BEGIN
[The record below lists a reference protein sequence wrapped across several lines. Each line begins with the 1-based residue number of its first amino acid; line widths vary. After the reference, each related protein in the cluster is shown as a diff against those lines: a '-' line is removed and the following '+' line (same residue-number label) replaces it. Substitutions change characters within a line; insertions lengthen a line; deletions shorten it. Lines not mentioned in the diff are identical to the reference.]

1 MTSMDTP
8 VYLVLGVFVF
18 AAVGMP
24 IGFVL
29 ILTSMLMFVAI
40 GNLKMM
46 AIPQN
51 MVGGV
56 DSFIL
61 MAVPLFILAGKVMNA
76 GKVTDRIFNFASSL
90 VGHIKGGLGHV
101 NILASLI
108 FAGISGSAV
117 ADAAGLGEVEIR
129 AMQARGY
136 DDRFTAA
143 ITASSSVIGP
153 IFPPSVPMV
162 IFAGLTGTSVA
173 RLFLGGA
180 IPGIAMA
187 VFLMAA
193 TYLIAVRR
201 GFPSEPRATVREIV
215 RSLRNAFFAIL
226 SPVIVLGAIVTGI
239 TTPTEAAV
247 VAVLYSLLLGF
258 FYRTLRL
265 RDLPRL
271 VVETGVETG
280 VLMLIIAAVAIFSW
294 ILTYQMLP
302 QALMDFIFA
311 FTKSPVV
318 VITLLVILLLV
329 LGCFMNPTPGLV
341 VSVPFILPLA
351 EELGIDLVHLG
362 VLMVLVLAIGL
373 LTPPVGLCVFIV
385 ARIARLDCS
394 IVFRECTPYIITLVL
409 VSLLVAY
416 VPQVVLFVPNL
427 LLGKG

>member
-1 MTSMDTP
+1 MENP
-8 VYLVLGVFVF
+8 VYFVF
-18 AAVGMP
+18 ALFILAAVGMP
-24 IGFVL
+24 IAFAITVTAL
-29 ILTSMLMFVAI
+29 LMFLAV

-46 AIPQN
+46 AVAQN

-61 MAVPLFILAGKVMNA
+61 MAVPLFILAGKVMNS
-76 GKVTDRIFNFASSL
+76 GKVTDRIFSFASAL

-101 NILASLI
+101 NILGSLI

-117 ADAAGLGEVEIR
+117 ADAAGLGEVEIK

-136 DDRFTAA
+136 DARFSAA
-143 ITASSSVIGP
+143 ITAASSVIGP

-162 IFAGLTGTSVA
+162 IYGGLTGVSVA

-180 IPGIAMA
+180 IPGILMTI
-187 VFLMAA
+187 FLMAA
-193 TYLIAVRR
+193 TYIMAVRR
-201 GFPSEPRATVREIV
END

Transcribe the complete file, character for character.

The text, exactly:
[The record below lists a reference protein sequence wrapped across several lines. Each line begins with the 1-based residue number of its first amino acid; line widths vary. After the reference, each related protein in the cluster is shown as a diff against those lines: a '-' line is removed and the following '+' line (same residue-number label) replaces it. Substitutions change characters within a line; insertions lengthen a line; deletions shorten it. Lines not mentioned in the diff are identical to the reference.]

1 MTSMDTP
8 VYLVLGVFVF
18 AAVGMP
24 IGFVL
29 ILTSMLMFVAI
40 GNLKMM
46 AIPQN
51 MVGGV
56 DSFIL
61 MAVPLFILAGKVMNA
76 GKVTDRIFNFASSL
90 VGHIKGGLGHV
101 NILASLI
108 FAGISGSAV
117 ADAAGLGEVEIR
129 AMQARGY
136 DDRFTAA
143 ITASSSVIGP
153 IFPPSVPMV
162 IFAGLTGTSVA
173 RLFLGGA
180 IPGIAMA
187 VFLMAA
193 TYLIAVRR
201 GFPSEPRATVREIV
215 RSLRNAFFAIL
226 SPVIVLGAIVTGI
239 TTPTEAAV
247 VAVLYSLLLGF
258 FYRTLRL
265 RDLPRL
271 VVETGVETG
280 VLMLIIAAVAIFSW
294 ILTYQMLP
302 QALMDFIFA
311 FTKSPVV
318 VITLLVILLLV
329 LGCFMNPTPGLV
341 VSVPFILPLA
351 EELGIDLVHLG
362 VLMVLVLAIGL
373 LTPPVGLCVFIV
385 ARIARLDCS
394 IVFRECTPYIITLVL
409 VSLLVAY
416 VPQVVLFVPNL
427 LLGKG

>member
-1 MTSMDTP
+1 MENP
-8 VYLVLGVFVF
+8 VYFVF
-18 AAVGMP
+18 ALFILAAVGMP
-24 IGFVL
+24 IAFAITVTAL
-29 ILTSMLMFVAI
+29 LMFLAV

-46 AIPQN
+46 AVAQN

-61 MAVPLFILAGKVMNA
+61 MAVPLFILAGKVMNS
-76 GKVTDRIFNFASSL
+76 GKVTDRIFSFASAL

-101 NILASLI
+101 NILGSLI

-117 ADAAGLGEVEIR
+117 ADAAGLGEVEIK

-136 DDRFTAA
+136 DARFSAA
-143 ITASSSVIGP
+143 ITAASSVIGP

-162 IFAGLTGTSVA
+162 IYGGLTGVSVA

-180 IPGIAMA
+180 IPGILMTI
-187 VFLMAA
+187 FLMAA
-193 TYLIAVRR
+193 TYIMAVRR
-201 GFPSEPRATVREIV